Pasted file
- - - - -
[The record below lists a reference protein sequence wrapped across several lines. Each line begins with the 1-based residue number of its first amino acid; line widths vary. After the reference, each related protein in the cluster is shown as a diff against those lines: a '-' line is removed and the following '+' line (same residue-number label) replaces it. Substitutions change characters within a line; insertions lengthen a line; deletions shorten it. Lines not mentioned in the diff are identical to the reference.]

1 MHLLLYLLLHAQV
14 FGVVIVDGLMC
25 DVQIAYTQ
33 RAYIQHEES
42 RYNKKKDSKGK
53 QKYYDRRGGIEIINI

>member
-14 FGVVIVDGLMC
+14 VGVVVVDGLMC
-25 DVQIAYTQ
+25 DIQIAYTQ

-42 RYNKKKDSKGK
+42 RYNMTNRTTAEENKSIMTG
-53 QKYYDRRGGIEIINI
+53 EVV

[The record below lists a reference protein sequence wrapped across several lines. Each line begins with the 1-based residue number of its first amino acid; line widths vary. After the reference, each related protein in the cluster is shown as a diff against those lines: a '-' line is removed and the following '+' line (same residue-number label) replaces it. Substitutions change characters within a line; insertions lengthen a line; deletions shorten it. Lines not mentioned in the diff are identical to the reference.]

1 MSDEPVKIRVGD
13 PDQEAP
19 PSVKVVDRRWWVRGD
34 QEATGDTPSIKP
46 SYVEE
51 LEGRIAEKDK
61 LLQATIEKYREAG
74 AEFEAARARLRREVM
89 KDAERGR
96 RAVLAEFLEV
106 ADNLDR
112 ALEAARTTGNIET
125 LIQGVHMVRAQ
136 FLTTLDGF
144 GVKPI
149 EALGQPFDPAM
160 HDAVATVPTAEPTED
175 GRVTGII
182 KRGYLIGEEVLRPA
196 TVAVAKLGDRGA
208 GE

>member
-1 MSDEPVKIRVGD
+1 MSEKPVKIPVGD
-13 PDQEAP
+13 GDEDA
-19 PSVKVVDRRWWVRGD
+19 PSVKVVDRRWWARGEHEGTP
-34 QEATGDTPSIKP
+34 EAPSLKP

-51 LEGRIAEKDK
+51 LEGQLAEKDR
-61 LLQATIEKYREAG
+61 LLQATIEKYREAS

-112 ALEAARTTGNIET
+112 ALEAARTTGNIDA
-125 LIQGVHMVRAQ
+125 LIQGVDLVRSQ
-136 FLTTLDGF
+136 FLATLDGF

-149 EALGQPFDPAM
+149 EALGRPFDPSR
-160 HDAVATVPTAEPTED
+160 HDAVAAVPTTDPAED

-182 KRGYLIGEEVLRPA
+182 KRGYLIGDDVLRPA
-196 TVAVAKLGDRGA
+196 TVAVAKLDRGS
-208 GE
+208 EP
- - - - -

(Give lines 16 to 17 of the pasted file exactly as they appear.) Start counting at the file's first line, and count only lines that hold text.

+53 EVV

[The record below lists a reference protein sequence wrapped across several lines. Each line begins with the 1-based residue number of its first amino acid; line widths vary. After the reference, each related protein in the cluster is shown as a diff against those lines: a '-' line is removed and the following '+' line (same residue-number label) replaces it. Substitutions change characters within a line; insertions lengthen a line; deletions shorten it. Lines not mentioned in the diff are identical to the reference.]